Andre Drummond makes Huskies an instant contender in Big East, but the team’s chances of defending its national title depend on finding consistent scoring outside Jeremy Lamb.
The Panthers’ trademark defense is a given, but Ashton Gibbs’ decision to withdraw from the NBA Draft gives Jamie Dixon a reliable go-to weapon.
Golden Eagles guard Darius Johnson-Odom is probably one of the more underappreciated stars in college basketball. He leads a large cast of returnees from last season’s Sweet Sixteen team.
Peyton Silva has been steadily progressing over his first two college seasons, but Rick Pitino is depending on a monster season from the junior point guard. As usual, Cardinals will be one of the most uncomfortable teams to face in the conference.
Last season’s team pretty much dissolved as the season wore on, and before we knew it, ‘Nova was a first round Tournament casualty. Jay Wright needs breakout junior seasons from point guard Maalik Wayns and big man Mouphtaou Yarou to avoid falling towards the muddled middle of the conference.
Is Yancy Gates in the doghouse today? The answer seems fluctuate like future of Cincinnati’s league. If his mind is straight and Mick Cronin is on board, then Gates will be one of the league’s premier big men. If not, the Bearcats can at least rely on strong and experienced guard play (Dion Dixon, Cashmere Wright, and Sean Kilpatrick, among others) every night.
The keys have finally been handed over to junior forward Hollis Thompson. Expect a production explosion across the board now that he is the team’s focal point on offense. Jason Clark is still around to provide knockdown shooting, but what the Hoyas really need to find is someone that defenses must respect on the block.
9. St. John’s
The talented senior class that quickly embraced the Steve Lavin regime and led the Red Storm back to the NCAA Tournament is gone, and replacing them is one of the nation’s top incoming recruiting classes. Most will get minutes right away, but the Johnnie’s success this season depends on the speed of this group’s development.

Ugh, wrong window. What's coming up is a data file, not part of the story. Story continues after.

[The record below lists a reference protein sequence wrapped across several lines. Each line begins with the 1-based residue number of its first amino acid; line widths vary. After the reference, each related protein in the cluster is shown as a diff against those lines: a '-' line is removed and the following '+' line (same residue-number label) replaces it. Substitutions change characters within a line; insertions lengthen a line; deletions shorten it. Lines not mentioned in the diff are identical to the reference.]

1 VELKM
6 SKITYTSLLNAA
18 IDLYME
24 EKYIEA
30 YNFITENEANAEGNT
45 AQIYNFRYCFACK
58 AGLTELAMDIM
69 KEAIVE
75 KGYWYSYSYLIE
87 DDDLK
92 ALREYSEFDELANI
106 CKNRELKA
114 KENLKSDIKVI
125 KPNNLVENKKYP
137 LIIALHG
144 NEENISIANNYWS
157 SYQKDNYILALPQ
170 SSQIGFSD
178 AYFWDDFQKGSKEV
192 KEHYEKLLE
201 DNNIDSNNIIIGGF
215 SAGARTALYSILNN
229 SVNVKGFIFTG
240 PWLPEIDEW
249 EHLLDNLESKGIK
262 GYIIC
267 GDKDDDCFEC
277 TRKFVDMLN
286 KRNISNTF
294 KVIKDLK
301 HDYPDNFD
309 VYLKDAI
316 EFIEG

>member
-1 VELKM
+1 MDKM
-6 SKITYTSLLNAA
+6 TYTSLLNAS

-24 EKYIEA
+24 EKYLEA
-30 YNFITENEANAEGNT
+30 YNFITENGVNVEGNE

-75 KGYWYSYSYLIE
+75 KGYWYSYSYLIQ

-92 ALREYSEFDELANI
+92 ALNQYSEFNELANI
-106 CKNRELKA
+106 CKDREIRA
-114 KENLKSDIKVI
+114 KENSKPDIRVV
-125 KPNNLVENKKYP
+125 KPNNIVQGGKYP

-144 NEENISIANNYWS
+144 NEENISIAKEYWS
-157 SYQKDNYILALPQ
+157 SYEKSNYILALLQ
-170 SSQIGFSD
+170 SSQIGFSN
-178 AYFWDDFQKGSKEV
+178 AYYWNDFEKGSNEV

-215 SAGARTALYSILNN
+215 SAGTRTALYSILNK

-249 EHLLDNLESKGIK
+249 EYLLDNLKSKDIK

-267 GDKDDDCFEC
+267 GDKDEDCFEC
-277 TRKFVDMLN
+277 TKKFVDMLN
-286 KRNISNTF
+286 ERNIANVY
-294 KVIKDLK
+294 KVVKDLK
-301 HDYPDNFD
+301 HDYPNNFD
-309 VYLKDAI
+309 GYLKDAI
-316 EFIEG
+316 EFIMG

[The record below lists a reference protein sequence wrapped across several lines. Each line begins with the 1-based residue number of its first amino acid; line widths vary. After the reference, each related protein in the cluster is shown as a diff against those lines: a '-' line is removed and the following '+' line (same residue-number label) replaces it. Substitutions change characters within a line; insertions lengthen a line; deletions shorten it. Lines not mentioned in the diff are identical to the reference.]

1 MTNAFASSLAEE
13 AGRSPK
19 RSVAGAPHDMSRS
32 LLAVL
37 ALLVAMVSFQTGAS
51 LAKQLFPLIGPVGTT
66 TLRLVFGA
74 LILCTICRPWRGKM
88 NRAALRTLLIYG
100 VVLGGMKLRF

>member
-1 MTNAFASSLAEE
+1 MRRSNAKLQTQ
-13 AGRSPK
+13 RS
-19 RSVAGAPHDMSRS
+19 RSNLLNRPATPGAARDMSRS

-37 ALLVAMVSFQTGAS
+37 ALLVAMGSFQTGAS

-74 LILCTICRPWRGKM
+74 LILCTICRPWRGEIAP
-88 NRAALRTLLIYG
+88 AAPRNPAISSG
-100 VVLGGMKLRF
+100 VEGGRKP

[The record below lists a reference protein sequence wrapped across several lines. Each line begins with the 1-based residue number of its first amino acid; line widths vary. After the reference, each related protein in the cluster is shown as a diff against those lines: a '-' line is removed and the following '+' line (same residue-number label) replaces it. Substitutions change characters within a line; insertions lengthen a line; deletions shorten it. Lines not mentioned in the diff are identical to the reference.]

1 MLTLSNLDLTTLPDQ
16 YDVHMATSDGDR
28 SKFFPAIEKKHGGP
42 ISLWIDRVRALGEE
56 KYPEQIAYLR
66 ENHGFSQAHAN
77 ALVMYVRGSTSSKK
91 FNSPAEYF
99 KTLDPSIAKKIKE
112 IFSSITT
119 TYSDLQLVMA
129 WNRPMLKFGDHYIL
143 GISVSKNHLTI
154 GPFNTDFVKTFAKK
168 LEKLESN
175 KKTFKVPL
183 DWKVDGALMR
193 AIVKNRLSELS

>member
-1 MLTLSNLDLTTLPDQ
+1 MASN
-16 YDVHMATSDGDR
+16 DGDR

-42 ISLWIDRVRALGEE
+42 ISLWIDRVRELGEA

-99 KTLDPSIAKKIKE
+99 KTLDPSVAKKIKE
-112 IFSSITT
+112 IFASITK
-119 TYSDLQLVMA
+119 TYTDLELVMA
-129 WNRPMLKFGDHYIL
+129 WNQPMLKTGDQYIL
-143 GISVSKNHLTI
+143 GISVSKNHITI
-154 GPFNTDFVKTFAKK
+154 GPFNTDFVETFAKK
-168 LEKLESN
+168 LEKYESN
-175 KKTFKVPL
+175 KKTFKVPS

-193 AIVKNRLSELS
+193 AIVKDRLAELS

10. West Virginia
This is Truck Bryant and Kevin Jones’ team now. Bob Huggins can rely on those seniors’ big game experience, but is there enough throughout the rest of the roster to get the Mountaineers back to the Big Dance? Turkish big man Deniz Kilicli (owner of the greatest nickname in all of college sports, “The Istan-bull”) has had his moments but needs to stay out of foul trouble.
11. Notre Dame
Am I dumb enough to burry the Irish deep in the preseason standings for the second season in a row? Yes, I am. Last season, Mike Brey’s boys surprised everyone (including themselves, I think) with 27-7, 14-4 season good for 2nd in the Big East. Unheralded, sweet-shooting forward Tim Abromaitis is back, but this roster lost way too many seniors to expect a year like the last.
First year coach Ed Cooley has turned heads on the summer recruiting circuit by already inking his future backcourt (point guard Kris Dunn and shooting guard Ricky Ledo), but he’ll have to wait until Fall 2012 (at least … eligibility concerns of course) to get those on campus. For now, the Friars hope sophomore guard Vincent Council can replace some of Marshon Brooks’s production.
It might not seem like it, but Rutgers is inching up the Big East ladder now that Mike Rice is in charge. No, the Knights won’t challenge for a Tournament bid this year. But the program’s general energy was noticeably improved last season, and the arrival of a quality freshman class led by in-state (that’s crucial-getting Jersey kids to stop going to Duke) point guard Myles Mack should keep the ball rolling.
Baby steps in Chicago. Oliver Purnell has worked hard to improve this much, but he obviously has an Everest-sized peak ahead of him. Sophomore Cleveland Melvin, coming off a 14.3 ppg freshman year, is one of the purest talents in the Big East. The young talent surrounding him isn’t too shabby either, with Brandon Young at guard and Tony Freeland manning the other forward spot. Increased maturity is the key to this season for the Blue Demons.
15. Seton Hall
After a heartbreaking recruiting battle loss to UCLA in the Kyle Anderson sweepstakes, where does Kevin Willard go from here? He plugs away with what he has while continuing to try to upgrade the talent in South Orange. Easier said than done, but cat-quick senior point guard Jordan Theodore should give his coach one less thing to worry about.
16. South Florida
Ah, the Bulls. South Florida had its moment when future lottery pick Dominique Jones torched Big East foes two seasons ago. But for the climbers in the Big East, if you’re unable to capitalize on positive momentum, you risk plunging even deeper into the league’s abyss than you were before. The fact that the other traditional bottom-feeders are improving doesn’t bode well for Stan Heath.